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1869 English cricket season

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1869 English cricket season

1869 English cricket season
Cricket formats , including inter-county

The 1869 English cricket season saw the demise of the Cambridgeshire club. A team called Cambridgeshire played in two specially arranged matches, in 1869 against Yorkshire and in 1871 against Surrey. After that, Cambridgeshire ceased to be a first-class team. Their demise was attributed to the lack of available amateurs to back up the famous trio of

  • CricketArchive – season summaries

External links

Annual reviews

  1. ^ Baily’s Magazine of Sports and Pastimes, Volume 16 (1869); p. 246
  2. ^ Wynne-Thomas, Peter; The Rigby A-Z of Cricket Records; p. 53 ISBN 072701868X
  3. ^ First Class Batting in England in 1869
  4. ^ First Class Bowling in England in 1869
  5. ^ Hadley Centre Ranked England and Wales Precipitation
  6. ^ Marlborough college v Rugby School in 1869
  7. ^ See Pardon, Sydney H. (editor); John Wisden’s Cricketers’ Almanac; Fifty-Seventh Edition (1920); part I, pp. 278–279
  8. ^ Baily’s Magazine of Sports and Pastimes, Volume 17 (1869); p. 95
  9. ^ Frindall, Bill (editor); The Wisden Book of Cricket Records (Fourth Edition); p. 255. ISBN 0747222037
  10. ^ Webber, Roy; The Playfair Book of Cricket Records; p. 18. Published 1951 by Playfair Books
  11. ^ Frindall (editor); The Wisden Book of Cricket Records; p. 131

References

a Hampshire, though regarded until 1885 as first-class, played no inter-county matches between 1868 and 1869 or 1871 and 1874
b The others were Allan Steel in 1877, Sammy Woods in 1886, Charlie Townsend in 1895 and Jack Crawford in 1904 and 1905

Notes

  • 3 June: Although Wootton were too good for the South, who lost by nine wickets on a pitch ruined by a very wet May.[5]
  • 23 and 24 June: Charles Francis takes 17 for 40 for Rugby against Marlborough on a typically rough Lord’s pitch,[6] the best bowling figures in a public school game. Although he played no first-class cricket before 1870, in a review in 1919 when Greville Stevens played for the Gentlemen as a schoolboy, Francis was described as one of only five public school bowlers between 1840 and 1914[b] good enough for the Gentlemen.[7]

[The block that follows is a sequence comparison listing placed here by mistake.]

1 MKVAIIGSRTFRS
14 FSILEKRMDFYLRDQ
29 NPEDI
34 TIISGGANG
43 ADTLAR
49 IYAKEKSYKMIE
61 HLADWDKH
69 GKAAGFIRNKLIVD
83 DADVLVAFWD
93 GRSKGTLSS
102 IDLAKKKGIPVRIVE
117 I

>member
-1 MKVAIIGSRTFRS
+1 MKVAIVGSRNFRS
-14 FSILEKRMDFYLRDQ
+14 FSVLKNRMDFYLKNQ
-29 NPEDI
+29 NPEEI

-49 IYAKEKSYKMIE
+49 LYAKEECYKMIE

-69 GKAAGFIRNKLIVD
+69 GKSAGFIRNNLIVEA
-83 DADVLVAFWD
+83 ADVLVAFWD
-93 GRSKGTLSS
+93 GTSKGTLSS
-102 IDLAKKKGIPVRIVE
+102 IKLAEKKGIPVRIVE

• 13 July: Tom Emmett becomes the first bowler to take sixteen wickets during a single day in first-class cricket, when against the dying Cambridgeshire club he takes 16 for 38 on a cut-up wicket described as “about as serviceable for cricket as a ploughed field”.[8] This feat has since been accomplished by James Southerton, Thomas Wass (twice), Bert Vogler, Colin Blythe, Jack White, Hedley Verity and Tom Goddard (the last to do so in 1939).[9]
  • 16 and 17 July: The Gentlemen of the South, scoring 553 against the Players of the South, achieve the highest total in first-class cricket, beating the four-year-old MCC record of 523[10]
  • 11 August: W.G. Grace becomes the first first-class cricketer to score a century before lunch on the first day, when he hits up 116 for the MCC against Kent.[11] Only John Sewell three seasons before had previously accomplished the feat on any day. In the process he beats Thomas Humphrey’s 1865 record aggregate - Grace would set a new record in both 1870 and 1871.

Notable events

1869 English season leading bowlers[4]
Name Team Balls bowled Runs conceded Wickets taken Average Best bowling 5 wickets
in innings
10 wickets
in match
Thomas Hearne MCC 1614 439 47 9.34 6/12 4 0
George Freeman Yorkshire 2161 584 60 9.73 8/29 6 2
William Hickton Lancashire 1301 448 39 11.48 6/27 5 2
Tom Emmett Yorkshire 2169 721 60 12.01 9/23 7 2
Jem Shaw Nottinghamshire
All England Eleven
2633 810 65 12.46 8/20 9 3

Leading bowlers (qualification 800 balls)

1869 English season leading batsmen[3]
Name Team Matches Innings Not outs Runs Highest score Average 100s 50s
WG Grace MCC 15 24 1 1320 180 57.39 6 3
Roger Iddison Lancashire
Yorkshire
9 15 5 353 112 35.30 1 0
Harry Jupp Surrey 22 41 5 1129 106 not out 31.36 2 7
Isaac Walker MCC
Middlesex
12 18 0 540 90 30.00 0 5
Henry Charlwood Sussex 10 18 1 483 155 28.41 1 2

Leading batsmen (qualification 15 innings)

County Played Won Lost Drawn
Cambridgeshire 1 0 1 0
Kent 7 4 2 1
Lancashire 4 2 2 0
Middlesex 2 1 1 0
Nottinghamshire 6 5 1 0
Surrey 12 3 7 2
Sussex 7 1 5 1
Yorkshire 5 4 1 0
[a]

Playing record (by county)[2]

Contents

  • Playing record (by county) 1
  • Leading batsmen (qualification 15 innings) 2
  • Leading bowlers (qualification 800 balls) 3
  • Notable events 4
  • Notes 5
  • References 6
  • Annual reviews 7
  • External links 8

1869 was also the season when W. G. Grace began a record-setting run of batting triumphs. For the first of three consecutive seasons, he established a new record for most runs in a season, and his six centuries doubled the previous record.

[1]

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